Stimulus Update: Inflation Reduction Act Leaves Parents Out in the Cold

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  • Last week, the Inflation Reduction Act was signed into law.
  • While the bill does certain things to reduce costs for Americans, it fails to address some of the expenses that are specific to parents such as paid family and sick leave, an enhanced Child Tax Credit, and more.

Many helpful provisions for parents didn't make it into the bill.

For months on end, inflation has been raging. And lawmakers are doing what they can to help consumers cope.

Last week, the Inflation Reduction Act was signed into law, and it's expected to benefit Americans financially in a number of ways. First, the bill allows Medicare to negotiate drug prices directly with pharmaceutical companies, which could result in big savings for enrollees. Secondly, the bill pumps some much-needed funding into the IRS, which could result in faster tax refunds.

The bill also includes tax credits for drivers who purchase electric vehicles. And it offers up big rebates for energy-efficient home improvements.

But while all of these provisions are no doubt important, it's hard to overlook the fact that certain parent-centric provisions did not make it into the final bill. Here are a few that families are apt to miss.

1. Paid family and sick leave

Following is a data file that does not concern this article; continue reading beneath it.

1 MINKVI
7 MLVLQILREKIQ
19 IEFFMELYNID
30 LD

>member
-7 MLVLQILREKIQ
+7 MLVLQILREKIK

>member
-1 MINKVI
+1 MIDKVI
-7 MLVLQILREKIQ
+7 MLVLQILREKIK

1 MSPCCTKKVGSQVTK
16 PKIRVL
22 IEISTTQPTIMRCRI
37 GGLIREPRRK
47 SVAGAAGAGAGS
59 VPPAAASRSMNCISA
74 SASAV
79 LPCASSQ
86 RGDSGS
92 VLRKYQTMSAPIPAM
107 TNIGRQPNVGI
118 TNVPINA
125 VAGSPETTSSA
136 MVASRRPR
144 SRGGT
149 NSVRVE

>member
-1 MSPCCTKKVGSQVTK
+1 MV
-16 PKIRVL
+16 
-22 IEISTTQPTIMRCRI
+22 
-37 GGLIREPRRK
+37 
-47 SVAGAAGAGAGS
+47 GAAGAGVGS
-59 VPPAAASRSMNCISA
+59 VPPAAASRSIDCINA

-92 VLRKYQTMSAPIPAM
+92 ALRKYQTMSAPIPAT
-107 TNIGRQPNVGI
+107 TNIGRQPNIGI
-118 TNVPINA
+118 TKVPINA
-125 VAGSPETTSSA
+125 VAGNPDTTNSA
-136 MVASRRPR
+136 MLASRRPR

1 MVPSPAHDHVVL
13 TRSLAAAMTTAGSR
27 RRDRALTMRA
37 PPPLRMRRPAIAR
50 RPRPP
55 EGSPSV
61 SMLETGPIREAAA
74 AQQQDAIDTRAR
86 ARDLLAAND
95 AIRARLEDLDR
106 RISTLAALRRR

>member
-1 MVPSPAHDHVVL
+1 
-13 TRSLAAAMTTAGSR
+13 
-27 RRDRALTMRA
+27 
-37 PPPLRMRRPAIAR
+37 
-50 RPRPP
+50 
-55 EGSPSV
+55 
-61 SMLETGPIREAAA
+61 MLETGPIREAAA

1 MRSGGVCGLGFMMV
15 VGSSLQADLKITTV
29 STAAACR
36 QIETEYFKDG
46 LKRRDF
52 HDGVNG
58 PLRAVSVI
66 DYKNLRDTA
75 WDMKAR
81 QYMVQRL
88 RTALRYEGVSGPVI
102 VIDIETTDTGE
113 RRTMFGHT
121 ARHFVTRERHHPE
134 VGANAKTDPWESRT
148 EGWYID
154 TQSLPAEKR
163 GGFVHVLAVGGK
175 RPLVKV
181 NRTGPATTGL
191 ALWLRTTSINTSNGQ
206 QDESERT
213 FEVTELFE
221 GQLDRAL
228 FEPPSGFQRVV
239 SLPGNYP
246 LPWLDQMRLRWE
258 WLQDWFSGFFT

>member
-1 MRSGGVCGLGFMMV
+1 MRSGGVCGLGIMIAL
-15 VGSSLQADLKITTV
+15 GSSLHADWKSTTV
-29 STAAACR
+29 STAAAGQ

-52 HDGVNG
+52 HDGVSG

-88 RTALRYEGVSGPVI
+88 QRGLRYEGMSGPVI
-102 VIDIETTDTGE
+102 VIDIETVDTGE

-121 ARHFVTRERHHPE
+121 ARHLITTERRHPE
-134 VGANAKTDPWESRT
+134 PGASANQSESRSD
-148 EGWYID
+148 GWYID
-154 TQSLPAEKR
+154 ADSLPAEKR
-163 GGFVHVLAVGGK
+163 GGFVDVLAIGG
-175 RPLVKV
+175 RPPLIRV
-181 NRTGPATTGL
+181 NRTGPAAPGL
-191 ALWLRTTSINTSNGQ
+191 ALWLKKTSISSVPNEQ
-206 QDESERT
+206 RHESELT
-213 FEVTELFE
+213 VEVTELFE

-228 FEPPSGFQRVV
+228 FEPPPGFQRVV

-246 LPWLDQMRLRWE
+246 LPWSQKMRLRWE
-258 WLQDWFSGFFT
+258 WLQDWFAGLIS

Not all workers are entitled to paid family and sick leave. The previous House version of the bill included four weeks of paid family and sick leave, but now, that's off the table.

2. The enhanced Child Tax Credit

Last year, the Child Tax Credit got a nice boost. Its maximum value increased from $2,000 to $3,000 for children aged 6 to 17 and $3,600 for children under age 6. Also, parents were able to receive half of the credit via monthly installment payments.

Lawmakers initially wanted to extend the boosted version, but that didn't make it into the final bill. As such, parents are only entitled to a maximum credit of $2,000 per child this year, and they won't see monthly installment payments hit their bank accounts.

3. Universal pre-K

The previous version of the bill included free pre-K for 3- and 4-year-olds. The new version doesn't have that feature, so families with children that age who work will still need to cover the cost of childcare.

4. Lower childcare costs

The previous House version of the bill included a provision that would've limited childcare costs for families with children under age 6 to no more than 7% of income for those earning up to 250% of the state median income. With that feature gone, parents aren't protected from sky-high childcare costs.

Few benefits for lower earners

While the Inflation Reduction Act might benefit Americans in some ways, unfortunately, a lot of important provisions for parents didn't make the final cut. And at a time when inflation is still soaring, that's an unquestionably harsh blow.

Let's remember that some of the above-mentioned benefits of the Inflation Reduction Act may not do anything for lower-income, cash-strapped households. Tax credits for electric vehicles are a nice thing. But families who can barely put food on the table aren't rushing to upgrade their cars -- if anything, they're hoping they can eke out enough money to make their auto loan payments to avoid having their current vehicles repossessed.

Similarly, rebates for energy-efficient upgrades at home are nice. But those who are struggling financially aren't rushing to install solar panels or put in new appliances. As such, while it's easy to make the argument that the Inflation Reduction Act will save Americans money, lower-income families inevitably get left out in the cold.

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